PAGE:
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Black Mountain

Black Mountain

(Jagjaguwar; US: 18 Jan 2005; UK: 24 Jan 2005)

You know when you take a college literature class? And there’s that guy? That one guy who at first impresses you. He’s smart (probably smarter than you), adding comments to the professor’s lecture that you take down in your notebook. The first month of the semester goes by and you start to really dislike him. He can still impress you with his intellect, but it’s become overkill. He can’t utter a statement without referencing something obscure that he’s read. He incorporates dramatic pauses into his speech, right before he chooses the perfect four-syllable word. On good days, you want to take him aside and tell him he doesn’t have to try so hard to impress. On bad days, you’d like to break into his apartment and catch him doing something simply human, like eating too many cupcakes or laughing through an entire episode of Everybody Loves Raymond.

Black Mountain, the band, is the musical equivalent of this guy. Their self-titled CD sounds like it was an attempt at something especially grandiose. Not that there’s anything wrong with that. More bands out there should give off the appearance of having a vision of some sort or another, instead of a collection of songs designed to be “cool”. But it goes awry for Black Mountain, devolving into a collection of musical segments that prove that the members have really important record collections and strong political views. The crucial thing that is missing is internal inspiration.

Each of these nine songs, in some form or another, shows promise. The opener, “Modern Music”, starts as a cross between Railroad Jerk and Shudder to Think. The lyrics are clever, poking fun at the music industry. Then, less than a minute into it, the music draws back (drums all over the place, horns blaring indiscriminately) and Stephen McBean lets loose his over-the-top whisper. This voice, obviously an important instrument in the group, fills the spaces with self-important drama. It’s too precious at times and just plain used in the wrong way. No matter how many times I listened to this and worked on just accepting his voice, which is often great, it would switch to the theatrical, and I wouldn’t care again. You can just picture Mr. McBean onstage, arms outstretched in his best Jesus pose. But the vocal theatrics are only part of the problem. The music is another area of bombast. Songs start and stop in a way that feels like a rusty carnival ride. There are soulful beginnings, metal-sludge middles, and Phil Spector-ish melodies, but the parts never equal a whole. It’s like a college-rock version of rap meets metal; there’s a select group who think it’s a good idea, and not too many of them care much about music. This band obviously cares a great deal about music. But it’s got to be more than playing different versions of a favorite outside piece, tying it together, and calling it a song. It’s got to be more than technique and talented musicians.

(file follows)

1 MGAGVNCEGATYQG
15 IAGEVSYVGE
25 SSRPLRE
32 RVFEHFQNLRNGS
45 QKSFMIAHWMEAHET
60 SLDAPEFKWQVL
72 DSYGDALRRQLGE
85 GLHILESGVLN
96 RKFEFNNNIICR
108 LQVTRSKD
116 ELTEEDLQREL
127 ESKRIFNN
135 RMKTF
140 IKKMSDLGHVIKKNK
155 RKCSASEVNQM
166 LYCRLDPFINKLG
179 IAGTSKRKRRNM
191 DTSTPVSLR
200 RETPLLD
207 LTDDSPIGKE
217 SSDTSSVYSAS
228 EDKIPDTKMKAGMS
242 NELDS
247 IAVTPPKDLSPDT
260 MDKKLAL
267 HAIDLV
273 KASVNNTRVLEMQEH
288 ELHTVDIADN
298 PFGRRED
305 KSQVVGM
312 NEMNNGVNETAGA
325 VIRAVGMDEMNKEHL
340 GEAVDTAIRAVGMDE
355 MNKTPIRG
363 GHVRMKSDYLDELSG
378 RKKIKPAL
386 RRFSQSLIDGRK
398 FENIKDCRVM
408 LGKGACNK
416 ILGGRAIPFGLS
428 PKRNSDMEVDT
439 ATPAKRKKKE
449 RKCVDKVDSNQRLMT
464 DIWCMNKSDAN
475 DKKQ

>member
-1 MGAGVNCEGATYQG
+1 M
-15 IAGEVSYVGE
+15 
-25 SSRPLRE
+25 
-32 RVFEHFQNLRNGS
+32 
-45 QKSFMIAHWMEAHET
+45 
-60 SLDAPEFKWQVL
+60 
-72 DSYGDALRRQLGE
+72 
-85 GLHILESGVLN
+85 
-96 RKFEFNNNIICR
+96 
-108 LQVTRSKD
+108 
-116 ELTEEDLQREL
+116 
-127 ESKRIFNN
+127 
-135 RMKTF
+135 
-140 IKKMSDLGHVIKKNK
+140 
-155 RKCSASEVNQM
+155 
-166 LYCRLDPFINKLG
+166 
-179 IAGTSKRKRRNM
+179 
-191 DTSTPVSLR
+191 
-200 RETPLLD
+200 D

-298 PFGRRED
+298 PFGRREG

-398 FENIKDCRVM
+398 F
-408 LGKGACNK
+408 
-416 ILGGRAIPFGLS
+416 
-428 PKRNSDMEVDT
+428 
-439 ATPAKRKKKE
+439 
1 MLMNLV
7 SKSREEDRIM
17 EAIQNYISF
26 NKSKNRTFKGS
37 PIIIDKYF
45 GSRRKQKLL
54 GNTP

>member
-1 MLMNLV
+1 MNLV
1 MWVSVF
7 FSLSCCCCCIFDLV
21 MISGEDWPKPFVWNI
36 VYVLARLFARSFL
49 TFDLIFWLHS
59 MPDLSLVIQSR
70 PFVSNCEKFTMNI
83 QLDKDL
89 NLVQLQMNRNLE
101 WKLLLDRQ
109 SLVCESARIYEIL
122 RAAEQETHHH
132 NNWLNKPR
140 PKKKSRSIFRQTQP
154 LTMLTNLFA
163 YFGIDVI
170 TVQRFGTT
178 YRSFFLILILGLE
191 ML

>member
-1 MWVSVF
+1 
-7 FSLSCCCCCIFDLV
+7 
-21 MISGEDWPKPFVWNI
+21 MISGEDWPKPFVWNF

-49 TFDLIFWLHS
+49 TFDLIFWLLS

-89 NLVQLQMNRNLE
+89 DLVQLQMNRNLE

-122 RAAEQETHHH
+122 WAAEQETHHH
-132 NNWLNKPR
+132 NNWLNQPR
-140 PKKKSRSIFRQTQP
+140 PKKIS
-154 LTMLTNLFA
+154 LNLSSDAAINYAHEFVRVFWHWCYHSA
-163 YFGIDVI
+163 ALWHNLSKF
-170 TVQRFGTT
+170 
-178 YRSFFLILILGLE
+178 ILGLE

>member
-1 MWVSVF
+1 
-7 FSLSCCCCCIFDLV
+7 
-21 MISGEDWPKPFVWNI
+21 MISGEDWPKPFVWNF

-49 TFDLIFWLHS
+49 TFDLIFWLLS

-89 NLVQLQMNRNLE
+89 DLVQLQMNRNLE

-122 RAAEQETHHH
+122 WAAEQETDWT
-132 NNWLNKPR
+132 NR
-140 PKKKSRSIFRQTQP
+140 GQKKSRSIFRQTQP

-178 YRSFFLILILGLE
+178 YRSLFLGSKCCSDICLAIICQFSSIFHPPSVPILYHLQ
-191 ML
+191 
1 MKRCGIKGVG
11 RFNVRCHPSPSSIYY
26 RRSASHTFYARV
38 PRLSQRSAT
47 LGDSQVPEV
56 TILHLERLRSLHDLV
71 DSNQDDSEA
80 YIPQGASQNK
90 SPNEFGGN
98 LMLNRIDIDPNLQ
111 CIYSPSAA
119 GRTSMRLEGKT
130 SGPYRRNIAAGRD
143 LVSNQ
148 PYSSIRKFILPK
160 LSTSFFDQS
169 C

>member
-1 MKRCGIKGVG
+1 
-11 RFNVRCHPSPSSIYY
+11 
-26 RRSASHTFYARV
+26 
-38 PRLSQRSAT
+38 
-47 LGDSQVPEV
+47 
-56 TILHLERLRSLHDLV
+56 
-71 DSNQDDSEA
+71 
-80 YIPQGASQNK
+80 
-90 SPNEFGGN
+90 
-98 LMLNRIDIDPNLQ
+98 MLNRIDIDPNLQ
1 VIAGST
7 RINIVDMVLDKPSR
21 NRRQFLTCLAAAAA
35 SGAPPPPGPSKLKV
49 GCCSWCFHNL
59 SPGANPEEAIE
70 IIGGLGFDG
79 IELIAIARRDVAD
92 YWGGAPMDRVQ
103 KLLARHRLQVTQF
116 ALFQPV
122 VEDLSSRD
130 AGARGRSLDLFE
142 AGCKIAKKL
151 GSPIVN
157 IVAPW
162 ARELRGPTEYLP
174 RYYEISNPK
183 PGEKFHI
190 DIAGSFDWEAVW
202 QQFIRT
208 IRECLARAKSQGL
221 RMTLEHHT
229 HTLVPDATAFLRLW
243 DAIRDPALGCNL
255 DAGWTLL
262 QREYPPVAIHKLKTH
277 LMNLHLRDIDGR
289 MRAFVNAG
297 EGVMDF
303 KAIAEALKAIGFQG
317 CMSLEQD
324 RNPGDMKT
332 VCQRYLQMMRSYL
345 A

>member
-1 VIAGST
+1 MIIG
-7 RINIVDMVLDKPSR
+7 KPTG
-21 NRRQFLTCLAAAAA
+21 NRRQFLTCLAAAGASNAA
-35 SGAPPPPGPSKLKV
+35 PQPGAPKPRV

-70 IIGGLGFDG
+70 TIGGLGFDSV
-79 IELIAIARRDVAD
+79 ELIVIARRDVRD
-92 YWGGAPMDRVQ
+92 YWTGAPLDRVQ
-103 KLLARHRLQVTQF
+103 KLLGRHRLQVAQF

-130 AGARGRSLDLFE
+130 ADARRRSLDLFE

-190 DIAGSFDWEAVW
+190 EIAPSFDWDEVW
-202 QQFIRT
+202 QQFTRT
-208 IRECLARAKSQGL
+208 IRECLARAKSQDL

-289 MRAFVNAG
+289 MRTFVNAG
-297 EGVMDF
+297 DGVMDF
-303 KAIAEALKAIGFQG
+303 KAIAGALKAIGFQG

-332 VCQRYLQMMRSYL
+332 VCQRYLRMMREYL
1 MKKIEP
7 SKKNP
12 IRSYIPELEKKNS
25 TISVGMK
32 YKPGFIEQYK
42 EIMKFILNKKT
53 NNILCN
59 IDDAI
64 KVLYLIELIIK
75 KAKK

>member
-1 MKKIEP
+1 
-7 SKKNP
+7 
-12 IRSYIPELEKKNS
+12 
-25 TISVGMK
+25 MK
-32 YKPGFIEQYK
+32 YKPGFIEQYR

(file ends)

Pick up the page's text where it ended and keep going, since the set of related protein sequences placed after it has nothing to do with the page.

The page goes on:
Here’s the thing: I get the sense that Black Mountain could be great. Stephen McBean does nothing if not ooze seriousness and brains on this record. He just needs to rely on his instincts more, instead of his influences. He’s got a fantastic vocal counterpart in Amber Webber, who should be heard by the masses. The lyrics verge on the poetic. The production is dead on. All we need is for this guy to stop raising his hand in class every damn minute and wow us with an eloquent, moving speech at the end of the semester. A little subtlety and withholding can go a very long way.


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